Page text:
One way to improve the probability for a successful process automation project is to include dynamic simulation during the design phases to help with configuring the control system, testing before commissioning the system and training the operators before the process goes live.
In an earlier post, Building Competency through Operator Training Systems, we highlighted the application of operator training simulators (OTS) using Standard Entities for the Engineering of Dynamic Simulators (SEEDS), which consists of a library of native DeltaV distributed control system simulation objects, such as vessels, heat exchangers, centrifugal pumps and valves. These objects enable the development of a medium fidelity dynamic simulation. This medium fidelity model uses a mass and heat balance of the process within the model and runs automatically responding to operator and system actions per the actual process behavior.I spoke recently with Emerson’s Ronnie Bains who shared a story of a recent dynamic simulation project with a leading pharmaceutical manufacturer. The project had three primary drivers including control system strategy development, control system testing and checkout and operator training. This project was being used as a blueprint for a global standard for all process automation projects globally. The project was also the first application of SEEDS in the Life Sciences/Pharmaceutical industry for Emerson.
Using the SEEDS library with the DeltaV OTS application, the process model integrated reactors, receiving tank and vacuum pumps with around 250 I/O points into the model. DeltaV OTS is a simulation-based operator training solution that exposes plant operations personnel to what they will experience in their actual control room, enabling them to accelerate their learning and gain experience through realistic and hands-on training in a safe, controlled environment.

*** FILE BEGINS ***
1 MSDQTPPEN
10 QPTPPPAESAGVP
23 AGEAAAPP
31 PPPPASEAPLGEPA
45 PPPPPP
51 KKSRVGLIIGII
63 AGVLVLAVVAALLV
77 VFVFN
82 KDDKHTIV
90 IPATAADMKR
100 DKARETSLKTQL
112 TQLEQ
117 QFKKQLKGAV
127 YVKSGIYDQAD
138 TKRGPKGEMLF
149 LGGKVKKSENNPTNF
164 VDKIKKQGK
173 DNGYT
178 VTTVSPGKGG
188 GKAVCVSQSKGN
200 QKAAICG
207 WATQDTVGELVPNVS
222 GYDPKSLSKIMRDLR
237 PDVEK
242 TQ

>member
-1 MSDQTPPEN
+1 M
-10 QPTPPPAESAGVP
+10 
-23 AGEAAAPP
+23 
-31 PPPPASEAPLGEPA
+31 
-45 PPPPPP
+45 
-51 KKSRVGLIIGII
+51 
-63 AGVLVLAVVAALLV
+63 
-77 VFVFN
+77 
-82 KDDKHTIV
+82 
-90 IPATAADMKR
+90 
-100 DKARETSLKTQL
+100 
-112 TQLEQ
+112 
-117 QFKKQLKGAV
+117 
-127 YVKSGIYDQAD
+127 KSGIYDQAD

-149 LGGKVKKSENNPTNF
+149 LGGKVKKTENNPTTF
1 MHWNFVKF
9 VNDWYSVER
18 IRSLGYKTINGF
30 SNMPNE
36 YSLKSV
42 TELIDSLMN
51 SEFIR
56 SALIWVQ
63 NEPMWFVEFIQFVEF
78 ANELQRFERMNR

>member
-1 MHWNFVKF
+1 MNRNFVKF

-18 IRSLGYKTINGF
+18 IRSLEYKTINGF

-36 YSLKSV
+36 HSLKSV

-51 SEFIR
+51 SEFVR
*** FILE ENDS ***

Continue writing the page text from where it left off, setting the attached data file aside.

SEEDS provide an object based approach to dynamic simulation model development. Traditionally, dynamic simulation of a process requires the integrated control and safety system (ICSS) database to be available to proceed. However, this is not the case with the SEEDS object-based modeling approach. This approach allows the process model to be developed independently of any ICSS configuration, improving efficiency of model development, reducing cost and the overall project schedule. SEEDS objects can dragged and dropped from the library into the simulation modules within the DeltaV Control Studio environment, before being connected together to develop an integrated simulation of a facility. Process specific design data can then be entered into the required parameters to reflect the actual details of a process.
For this project, the dynamic simulation was used to develop and test the recipes required to run this batch process. The simulation could run a control recipe based upon a predefined master recipe in the simulated offline environment in virtualized DeltaV Application Stations.
For the training portion of the project, a simulated environment was created which approximated what the live production environment would be like once the project was commissioned. The training was designed to be instructor led and include plant operators, technicians, engineers and new employees.
The training simulations included abnormal situations including valve failure, agitator motor failure, process stop and hold manual interventions, I/O failure, out of range temperatures and stuck recipe conditions. These abnormalities help the operations staff practice the recovery steps to regain normal operations and achieve a deeper understanding of how the process works.
Ronnie shared with me that the entire project took 12 weeks to complete and the SEEDS library is being built out to include additional projects. While these dynamic simulation projects have been common in other industries such as refining and petrochemicals, they have not been as common in the pharmaceutical and biotech industries.